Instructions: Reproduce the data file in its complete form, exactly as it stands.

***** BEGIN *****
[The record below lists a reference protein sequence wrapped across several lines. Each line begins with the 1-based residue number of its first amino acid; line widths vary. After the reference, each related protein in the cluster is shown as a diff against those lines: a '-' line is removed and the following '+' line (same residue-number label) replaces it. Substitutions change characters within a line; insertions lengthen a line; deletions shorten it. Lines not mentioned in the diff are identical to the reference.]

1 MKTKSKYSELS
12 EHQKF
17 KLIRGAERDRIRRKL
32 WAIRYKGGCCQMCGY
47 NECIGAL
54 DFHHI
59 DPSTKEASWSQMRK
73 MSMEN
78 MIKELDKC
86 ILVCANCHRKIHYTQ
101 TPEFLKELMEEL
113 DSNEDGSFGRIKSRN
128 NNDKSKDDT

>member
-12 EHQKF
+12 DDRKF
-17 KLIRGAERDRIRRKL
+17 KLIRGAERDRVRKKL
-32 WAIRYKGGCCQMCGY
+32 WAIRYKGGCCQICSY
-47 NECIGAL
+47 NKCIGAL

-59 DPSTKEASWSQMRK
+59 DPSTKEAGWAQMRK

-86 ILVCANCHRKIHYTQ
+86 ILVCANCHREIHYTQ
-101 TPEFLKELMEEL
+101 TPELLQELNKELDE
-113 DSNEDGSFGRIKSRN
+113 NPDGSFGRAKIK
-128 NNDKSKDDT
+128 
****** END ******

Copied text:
[The record below lists a reference protein sequence wrapped across several lines. Each line begins with the 1-based residue number of its first amino acid; line widths vary. After the reference, each related protein in the cluster is shown as a diff against those lines: a '-' line is removed and the following '+' line (same residue-number label) replaces it. Substitutions change characters within a line; insertions lengthen a line; deletions shorten it. Lines not mentioned in the diff are identical to the reference.]

1 MKTKSKYSELS
12 EHQKF
17 KLIRGAERDRIRRKL
32 WAIRYKGGCCQMCGY
47 NECIGAL
54 DFHHI
59 DPSTKEASWSQMRK
73 MSMEN
78 MIKELDKC
86 ILVCANCHRKIHYTQ
101 TPEFLKELMEEL
113 DSNEDGSFGRIKSRN
128 NNDKSKDDT

>member
-12 EHQKF
+12 DDRKF
-17 KLIRGAERDRIRRKL
+17 KLIRGAERDRVRKKL
-32 WAIRYKGGCCQMCGY
+32 WAIRYKGGCCQICSY
-47 NECIGAL
+47 NKCIGAL

-59 DPSTKEASWSQMRK
+59 DPSTKEAGWAQMRK

-86 ILVCANCHRKIHYTQ
+86 ILVCANCHREIHYTQ
-101 TPEFLKELMEEL
+101 TPELLQELNKELDE
-113 DSNEDGSFGRIKSRN
+113 NPDGSFGRAKIK
-128 NNDKSKDDT
+128 